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The new 3.8% “real estate” tax explained

by Rob Regan on November 29, 2012

It is true that a last minute tax was snuck into Obama’s healthcare law to “pay for” it. What isn’t true is that this is an across the board 3.8% tax on all real estate sales. In fact it isn’t even close to that.

The tax is complicated, but it boils down to three main things.
1. You are exempt if your Adjusted Gross Income is below $200,000 as a single filer, and $250,000 if married. In other words, 96% of the country is exempt from this new tax (your rich uncle can complain, but you can tell your poor one to just shut up 🙂

2. As an individual selling your primary residence this new law does NOT apply to the first $250,000 in profit on your sale, and if you’re married it doesn’t apply to the first $500,000 in profit. So you’ve got to have an ENORMOUS gain from the sale of your primary residence for this to effect you in any meaningful way. For example, if your profit is $1M and you qualify for the first $500k tax free as a married couple, the next $500k in gains results in a $19,000 tax from the new healthcare law. (I’m not addressing other taxes in this article – the $19,000 is purely from this new 3.8% tax).

3. The 3.8% tax appears to be on any capital gains, not just real estate. So let’s stop calling it a “real estate tax”. But, since the principal residence tax break doesn’t apply to investment properties or vacation homes, this is where you really will get hit with a new tax if you earn more than $200,000/$250,000 in the tax year you’re worried about (2013 is the first year it applies, so this is your 2014 filing). If you do earn above those levels, the lesser amount of the capital gains vs. your AGI over these levels is the portion that gets hit by the new 3.8% tax. That sounds confusing even to me, so for more on how this tax works here is another explanation with 7 example situations http://www.ksefocus.com/billdatabase/clientfiles/172/8/1437.pdf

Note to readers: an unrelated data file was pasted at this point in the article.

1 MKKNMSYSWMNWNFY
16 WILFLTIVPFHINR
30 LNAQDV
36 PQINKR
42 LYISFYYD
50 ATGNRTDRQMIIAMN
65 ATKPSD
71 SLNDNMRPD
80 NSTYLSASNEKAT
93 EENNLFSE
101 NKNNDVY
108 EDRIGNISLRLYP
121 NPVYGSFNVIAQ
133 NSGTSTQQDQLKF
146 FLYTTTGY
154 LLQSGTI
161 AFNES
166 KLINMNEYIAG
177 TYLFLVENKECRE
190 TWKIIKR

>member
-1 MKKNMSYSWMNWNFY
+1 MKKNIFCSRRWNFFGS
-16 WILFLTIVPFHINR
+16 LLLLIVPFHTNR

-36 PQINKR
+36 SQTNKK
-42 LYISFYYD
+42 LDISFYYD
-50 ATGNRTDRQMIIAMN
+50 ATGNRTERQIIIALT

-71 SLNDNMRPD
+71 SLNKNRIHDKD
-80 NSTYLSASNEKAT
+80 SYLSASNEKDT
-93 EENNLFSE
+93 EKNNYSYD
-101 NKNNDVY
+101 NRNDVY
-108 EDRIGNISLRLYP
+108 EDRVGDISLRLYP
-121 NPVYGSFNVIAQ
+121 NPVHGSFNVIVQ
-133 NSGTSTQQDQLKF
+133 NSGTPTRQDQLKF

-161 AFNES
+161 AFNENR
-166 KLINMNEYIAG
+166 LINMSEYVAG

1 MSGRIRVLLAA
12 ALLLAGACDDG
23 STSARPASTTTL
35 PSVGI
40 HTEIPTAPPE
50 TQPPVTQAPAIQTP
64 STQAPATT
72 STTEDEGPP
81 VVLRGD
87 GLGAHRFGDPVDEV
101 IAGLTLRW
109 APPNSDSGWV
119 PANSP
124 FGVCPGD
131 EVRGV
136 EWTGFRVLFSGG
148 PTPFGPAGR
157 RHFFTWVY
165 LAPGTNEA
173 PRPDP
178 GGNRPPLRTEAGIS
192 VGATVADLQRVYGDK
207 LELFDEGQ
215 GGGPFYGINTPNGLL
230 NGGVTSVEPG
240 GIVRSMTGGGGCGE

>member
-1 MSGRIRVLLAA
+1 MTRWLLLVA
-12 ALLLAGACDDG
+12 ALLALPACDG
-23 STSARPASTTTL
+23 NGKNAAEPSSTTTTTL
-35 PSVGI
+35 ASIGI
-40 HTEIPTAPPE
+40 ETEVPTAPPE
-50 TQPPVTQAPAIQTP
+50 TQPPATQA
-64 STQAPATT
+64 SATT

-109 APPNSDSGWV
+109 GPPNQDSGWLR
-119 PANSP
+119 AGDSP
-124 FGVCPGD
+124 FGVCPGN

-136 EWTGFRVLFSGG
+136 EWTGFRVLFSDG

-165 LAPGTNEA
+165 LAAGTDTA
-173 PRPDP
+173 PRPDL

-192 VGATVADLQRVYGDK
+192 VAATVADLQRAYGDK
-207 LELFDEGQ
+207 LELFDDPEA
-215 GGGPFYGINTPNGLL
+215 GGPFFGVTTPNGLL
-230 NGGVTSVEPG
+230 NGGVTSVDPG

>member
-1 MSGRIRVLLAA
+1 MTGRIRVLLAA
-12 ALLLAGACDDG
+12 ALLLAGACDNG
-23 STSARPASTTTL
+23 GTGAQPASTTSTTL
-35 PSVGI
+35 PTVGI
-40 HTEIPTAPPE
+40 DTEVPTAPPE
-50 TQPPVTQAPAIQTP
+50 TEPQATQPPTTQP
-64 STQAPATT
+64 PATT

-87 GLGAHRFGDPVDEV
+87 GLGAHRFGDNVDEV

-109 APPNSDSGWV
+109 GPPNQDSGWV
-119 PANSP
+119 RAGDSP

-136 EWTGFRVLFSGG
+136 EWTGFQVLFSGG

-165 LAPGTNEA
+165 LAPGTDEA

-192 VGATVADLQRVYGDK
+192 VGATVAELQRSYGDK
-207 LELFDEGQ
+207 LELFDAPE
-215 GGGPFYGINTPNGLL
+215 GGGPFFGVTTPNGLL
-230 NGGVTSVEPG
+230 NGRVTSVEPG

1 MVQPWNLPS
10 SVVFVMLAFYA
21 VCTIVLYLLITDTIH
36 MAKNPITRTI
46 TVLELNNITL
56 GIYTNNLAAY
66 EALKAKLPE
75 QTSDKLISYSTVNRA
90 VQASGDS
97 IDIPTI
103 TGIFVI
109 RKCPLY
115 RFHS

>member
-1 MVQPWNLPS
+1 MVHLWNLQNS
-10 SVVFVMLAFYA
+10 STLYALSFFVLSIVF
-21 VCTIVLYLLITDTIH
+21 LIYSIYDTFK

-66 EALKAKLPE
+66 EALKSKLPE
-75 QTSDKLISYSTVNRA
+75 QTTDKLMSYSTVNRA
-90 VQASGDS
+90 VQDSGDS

Keep in mind, it does not matter how much you sell your home for – it only matters how much you profited from the sale. So if you’re selling the $10 million home you bought for $9.5 million, and you’re married and have lived there for 2 of the past 5 years as your primary residence, you can relax. You may have bought it for all cash and are therefore pocketing $10 million (less sales expenses) but the IRS doesn’t care about the new cash injection into your checking account unless it is profit.

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